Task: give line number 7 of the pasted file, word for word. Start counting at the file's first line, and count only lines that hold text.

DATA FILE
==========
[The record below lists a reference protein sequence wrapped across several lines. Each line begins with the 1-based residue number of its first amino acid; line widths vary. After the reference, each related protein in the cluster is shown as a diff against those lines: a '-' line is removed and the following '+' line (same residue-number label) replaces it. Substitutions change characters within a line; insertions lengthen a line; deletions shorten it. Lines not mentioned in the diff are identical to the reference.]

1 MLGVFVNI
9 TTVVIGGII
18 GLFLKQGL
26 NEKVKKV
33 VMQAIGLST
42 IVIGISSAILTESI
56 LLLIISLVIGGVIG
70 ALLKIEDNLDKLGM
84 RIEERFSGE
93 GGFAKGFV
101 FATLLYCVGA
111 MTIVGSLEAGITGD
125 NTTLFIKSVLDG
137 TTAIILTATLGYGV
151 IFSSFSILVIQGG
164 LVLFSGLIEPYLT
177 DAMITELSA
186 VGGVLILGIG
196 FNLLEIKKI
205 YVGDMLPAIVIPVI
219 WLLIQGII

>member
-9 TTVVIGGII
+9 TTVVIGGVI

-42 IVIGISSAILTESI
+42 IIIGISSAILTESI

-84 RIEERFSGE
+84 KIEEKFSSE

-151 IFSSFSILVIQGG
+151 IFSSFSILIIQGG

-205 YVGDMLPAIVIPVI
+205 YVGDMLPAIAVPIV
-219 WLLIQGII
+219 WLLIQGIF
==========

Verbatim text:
42 IVIGISSAILTESI